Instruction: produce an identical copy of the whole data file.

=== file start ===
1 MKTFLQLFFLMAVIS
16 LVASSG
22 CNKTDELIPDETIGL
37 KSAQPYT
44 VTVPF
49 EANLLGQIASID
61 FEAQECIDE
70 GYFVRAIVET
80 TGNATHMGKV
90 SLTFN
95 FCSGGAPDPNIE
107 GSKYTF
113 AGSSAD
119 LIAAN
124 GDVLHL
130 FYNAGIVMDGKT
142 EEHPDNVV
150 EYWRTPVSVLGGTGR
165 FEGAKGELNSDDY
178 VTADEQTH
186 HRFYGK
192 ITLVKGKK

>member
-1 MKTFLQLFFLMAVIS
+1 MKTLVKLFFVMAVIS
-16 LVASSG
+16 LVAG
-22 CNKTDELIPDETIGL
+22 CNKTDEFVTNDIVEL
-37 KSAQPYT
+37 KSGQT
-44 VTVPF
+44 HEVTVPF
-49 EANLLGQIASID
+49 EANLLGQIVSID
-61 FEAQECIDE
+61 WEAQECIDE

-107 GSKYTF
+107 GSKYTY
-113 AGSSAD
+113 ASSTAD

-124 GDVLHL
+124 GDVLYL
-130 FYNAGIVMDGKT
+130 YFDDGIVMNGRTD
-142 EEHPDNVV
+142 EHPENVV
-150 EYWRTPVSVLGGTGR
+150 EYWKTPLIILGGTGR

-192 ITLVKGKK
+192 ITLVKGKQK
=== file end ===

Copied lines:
1 MKTFLQLFFLMAVIS
16 LVASSG
22 CNKTDELIPDETIGL
37 KSAQPYT
44 VTVPF
49 EANLLGQIASID
61 FEAQECIDE
70 GYFVRAIVET
80 TGNATHMGKV
90 SLTFN
95 FCSGGAPDPNIE
107 GSKYTF
113 AGSSAD
119 LIAAN
124 GDVLHL
130 FYNAGIVMDGKT
142 EEHPDNVV
150 EYWRTPVSVLGGTGR
165 FEGAKGELNSDDY
178 VTADEQTH
186 HRFYGK
192 ITLVKGKK

>member
-1 MKTFLQLFFLMAVIS
+1 MKTLVKLFFVMAVIS
-16 LVASSG
+16 LVAG
-22 CNKTDELIPDETIGL
+22 CNKTDEFVTNDIVEL
-37 KSAQPYT
+37 KSGQT
-44 VTVPF
+44 HEVTVPF
-49 EANLLGQIASID
+49 EANLLGQIVSID
-61 FEAQECIDE
+61 WEAQECIDE

-107 GSKYTF
+107 GSKYTY
-113 AGSSAD
+113 ASSTAD

-124 GDVLHL
+124 GDVLYL
-130 FYNAGIVMDGKT
+130 YFDDGIVMNGRTD
-142 EEHPDNVV
+142 EHPENVV
-150 EYWRTPVSVLGGTGR
+150 EYWKTPLIILGGTGR

-192 ITLVKGKK
+192 ITLVKGKQK